Geology Field Trips – Depositional Systems and Stratigraphy

This post was written by Kathleen Miller, a geology senior. This was her experience taking Geology 4113 Depositional Systems and Stratigraphy. Field trips are an integral part of the geology curriculum and you can support them now during the Thousands Strong campaign, click here to donate. All donations are being matched one-to-one!

Hello! My name is Kathleen and I am a senior geology major at The ConocoPhillips School of Geology and Geophysics. I am currently taking Depositional Systems and Stratigraphy, an upper level course in the geology program, and recently experienced the four-day field trip associated with the course. I had such a great experience having the opportunity to take this field trip! The professor for the class, Dr. Lynn Soreghan, does an amazing job organizing this trip, and not only makes it fun and interesting, but also packing it full of useful and relevant information and activities.

For this field trip we went to several locations in southern New Mexico and Northern Texas, including white sands national monument, several stops in the Sacramento Mountains, spent a day hiking a Permian reef in the Guadalupe Mountains, along with several other stops associated with the reef system, and finally stopping at Carlsbad Caverns before returning to Norman. The field trip is organized so that we get to experience traveling through time in a sense as we go from the Sacramento Mountains and hike through the Permian reef. I personally thought this was one of the most interesting and exciting things I have experienced thus far during my time at OU. It was so cool and inspiring to be able to hike up an ancient Permian reef and experience this magnificent system up close and in person. It was exciting to be able to see in person in the field the things we are learning about in lecture. During the trip we were required to keep a field notebook of all the stops we made and information we were given, which was also great practice for field camp. We also spent a day working on creating a stratigraphic column from a road cut section in La Luz Canyon. The field trip was also great because of the team building and camaraderie that was developed with my classmates, many of which I will be working with during our six-week summer field camp. This has been great for building those relationships with my peers and improve team work skills. The trip was very busy and physically trying, but well worth it and one of the best experiences I have had the opportunity to experience while at the University of Oklahoma.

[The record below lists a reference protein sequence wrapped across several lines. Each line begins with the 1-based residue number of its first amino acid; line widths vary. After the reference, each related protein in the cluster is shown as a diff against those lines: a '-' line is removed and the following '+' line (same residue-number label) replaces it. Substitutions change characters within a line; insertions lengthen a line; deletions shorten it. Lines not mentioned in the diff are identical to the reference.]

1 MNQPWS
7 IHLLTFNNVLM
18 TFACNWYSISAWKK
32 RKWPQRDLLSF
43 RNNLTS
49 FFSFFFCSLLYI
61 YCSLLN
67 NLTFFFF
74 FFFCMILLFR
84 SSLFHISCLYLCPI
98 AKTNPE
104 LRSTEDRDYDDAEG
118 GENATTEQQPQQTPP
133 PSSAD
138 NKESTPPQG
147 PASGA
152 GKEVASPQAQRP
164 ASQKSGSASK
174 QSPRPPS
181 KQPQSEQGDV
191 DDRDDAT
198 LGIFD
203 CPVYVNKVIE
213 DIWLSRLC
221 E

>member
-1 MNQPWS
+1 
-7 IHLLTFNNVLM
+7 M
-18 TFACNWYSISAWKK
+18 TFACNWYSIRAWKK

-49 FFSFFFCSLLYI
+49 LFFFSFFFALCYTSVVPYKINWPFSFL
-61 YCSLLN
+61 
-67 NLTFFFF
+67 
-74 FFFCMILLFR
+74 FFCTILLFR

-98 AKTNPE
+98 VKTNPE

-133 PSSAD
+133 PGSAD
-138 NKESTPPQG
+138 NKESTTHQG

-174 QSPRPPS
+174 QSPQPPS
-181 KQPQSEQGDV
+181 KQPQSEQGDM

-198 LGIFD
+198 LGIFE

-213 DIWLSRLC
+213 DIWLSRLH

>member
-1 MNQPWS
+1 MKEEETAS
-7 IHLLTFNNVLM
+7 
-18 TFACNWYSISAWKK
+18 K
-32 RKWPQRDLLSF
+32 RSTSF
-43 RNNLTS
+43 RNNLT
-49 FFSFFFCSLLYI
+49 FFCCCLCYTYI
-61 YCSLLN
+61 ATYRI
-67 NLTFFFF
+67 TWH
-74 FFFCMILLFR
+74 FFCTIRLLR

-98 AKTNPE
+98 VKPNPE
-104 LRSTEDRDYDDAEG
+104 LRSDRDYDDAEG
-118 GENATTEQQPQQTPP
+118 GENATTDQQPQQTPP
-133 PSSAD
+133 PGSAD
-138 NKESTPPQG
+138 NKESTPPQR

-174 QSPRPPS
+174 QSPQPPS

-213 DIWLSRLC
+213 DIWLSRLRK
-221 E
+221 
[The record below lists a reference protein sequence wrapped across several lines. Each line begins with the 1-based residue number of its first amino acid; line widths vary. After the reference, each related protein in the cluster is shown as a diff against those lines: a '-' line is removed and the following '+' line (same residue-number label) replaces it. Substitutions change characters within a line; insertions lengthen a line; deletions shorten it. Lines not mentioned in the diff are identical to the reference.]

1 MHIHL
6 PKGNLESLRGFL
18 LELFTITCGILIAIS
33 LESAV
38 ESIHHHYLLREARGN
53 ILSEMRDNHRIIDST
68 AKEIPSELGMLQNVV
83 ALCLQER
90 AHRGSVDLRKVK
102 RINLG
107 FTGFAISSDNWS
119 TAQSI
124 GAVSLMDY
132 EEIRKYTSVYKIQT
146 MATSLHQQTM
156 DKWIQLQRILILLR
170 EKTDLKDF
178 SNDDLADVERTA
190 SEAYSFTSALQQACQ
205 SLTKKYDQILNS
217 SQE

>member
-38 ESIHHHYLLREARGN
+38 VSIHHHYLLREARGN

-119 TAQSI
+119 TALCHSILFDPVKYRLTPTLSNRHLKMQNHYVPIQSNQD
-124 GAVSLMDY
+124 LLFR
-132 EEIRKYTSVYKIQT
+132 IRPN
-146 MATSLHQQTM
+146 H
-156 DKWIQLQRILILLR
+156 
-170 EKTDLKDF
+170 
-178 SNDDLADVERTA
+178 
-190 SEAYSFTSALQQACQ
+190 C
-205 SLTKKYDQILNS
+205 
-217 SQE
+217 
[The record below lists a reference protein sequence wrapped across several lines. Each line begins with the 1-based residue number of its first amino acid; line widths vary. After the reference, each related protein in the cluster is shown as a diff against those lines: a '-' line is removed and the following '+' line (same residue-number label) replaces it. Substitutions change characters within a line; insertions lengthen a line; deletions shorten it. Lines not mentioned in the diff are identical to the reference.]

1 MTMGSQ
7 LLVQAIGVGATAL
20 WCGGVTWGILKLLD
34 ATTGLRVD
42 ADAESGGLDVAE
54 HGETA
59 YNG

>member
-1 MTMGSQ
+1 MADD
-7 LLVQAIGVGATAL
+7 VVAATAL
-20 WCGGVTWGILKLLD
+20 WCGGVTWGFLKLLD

Taking this trip has greatly enhanced my experience here at the University of Oklahoma, and has significantly benefited my studies in pursuit of my degree. Being able to go out into the field and get hands on learning has been essential to helping me develop a better understanding of not only the course material for this particular class, but also for the geologic sciences as a whole. I am very grateful that The ConocoPhillips School of Geology and Geophysics has made this field trip possible, I believe without these field trips, our programs would be lacking in essential hands on experiences needed for students to excel in their degree programs and beyond.

Leave a Reply

Your email address will not be published. Required fields are marked *